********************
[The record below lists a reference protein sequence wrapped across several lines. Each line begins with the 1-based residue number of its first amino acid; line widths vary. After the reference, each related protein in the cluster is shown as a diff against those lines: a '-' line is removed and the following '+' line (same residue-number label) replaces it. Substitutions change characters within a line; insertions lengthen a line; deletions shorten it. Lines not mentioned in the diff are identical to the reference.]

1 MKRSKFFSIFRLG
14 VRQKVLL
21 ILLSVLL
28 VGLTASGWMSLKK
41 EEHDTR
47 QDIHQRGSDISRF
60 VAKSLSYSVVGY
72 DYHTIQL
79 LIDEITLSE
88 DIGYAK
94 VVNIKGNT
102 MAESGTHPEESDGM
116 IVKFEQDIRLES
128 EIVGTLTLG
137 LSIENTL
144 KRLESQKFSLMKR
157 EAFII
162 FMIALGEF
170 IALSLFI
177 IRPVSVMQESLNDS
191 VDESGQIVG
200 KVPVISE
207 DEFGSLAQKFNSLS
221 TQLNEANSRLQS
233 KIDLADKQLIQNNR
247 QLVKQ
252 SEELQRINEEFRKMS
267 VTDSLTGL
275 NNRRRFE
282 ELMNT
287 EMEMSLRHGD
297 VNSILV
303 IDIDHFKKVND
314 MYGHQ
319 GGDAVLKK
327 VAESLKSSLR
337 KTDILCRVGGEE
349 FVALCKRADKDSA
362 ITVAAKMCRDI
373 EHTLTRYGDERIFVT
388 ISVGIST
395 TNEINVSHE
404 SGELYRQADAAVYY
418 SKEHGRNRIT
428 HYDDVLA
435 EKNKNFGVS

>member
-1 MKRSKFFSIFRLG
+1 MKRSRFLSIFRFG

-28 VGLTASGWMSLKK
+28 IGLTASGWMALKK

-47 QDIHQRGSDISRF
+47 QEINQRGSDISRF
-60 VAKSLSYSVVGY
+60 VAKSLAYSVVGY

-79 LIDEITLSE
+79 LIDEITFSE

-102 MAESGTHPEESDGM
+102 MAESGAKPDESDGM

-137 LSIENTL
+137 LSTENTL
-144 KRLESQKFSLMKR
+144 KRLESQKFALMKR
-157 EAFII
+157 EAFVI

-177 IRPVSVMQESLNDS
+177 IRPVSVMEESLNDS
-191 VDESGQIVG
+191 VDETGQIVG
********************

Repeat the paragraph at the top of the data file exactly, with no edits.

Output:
[The record below lists a reference protein sequence wrapped across several lines. Each line begins with the 1-based residue number of its first amino acid; line widths vary. After the reference, each related protein in the cluster is shown as a diff against those lines: a '-' line is removed and the following '+' line (same residue-number label) replaces it. Substitutions change characters within a line; insertions lengthen a line; deletions shorten it. Lines not mentioned in the diff are identical to the reference.]